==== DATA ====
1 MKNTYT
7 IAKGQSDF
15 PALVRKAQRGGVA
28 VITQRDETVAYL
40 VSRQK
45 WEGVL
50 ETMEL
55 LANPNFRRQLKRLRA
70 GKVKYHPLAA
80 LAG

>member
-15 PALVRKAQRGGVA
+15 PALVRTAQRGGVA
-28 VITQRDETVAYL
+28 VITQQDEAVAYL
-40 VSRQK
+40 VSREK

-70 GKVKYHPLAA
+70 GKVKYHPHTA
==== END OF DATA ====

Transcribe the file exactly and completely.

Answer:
1 MKNTYT
7 IAKGQSDF
15 PALVRKAQRGGVA
28 VITQRDETVAYL
40 VSRQK
45 WEGVL
50 ETMEL
55 LANPNFRRQLKRLRA
70 GKVKYHPLAA
80 LAG

>member
-15 PALVRKAQRGGVA
+15 PALVRTAQRGGVA
-28 VITQRDETVAYL
+28 VITQQDEAVAYL
-40 VSRQK
+40 VSREK

-70 GKVKYHPLAA
+70 GKVKYHPHTA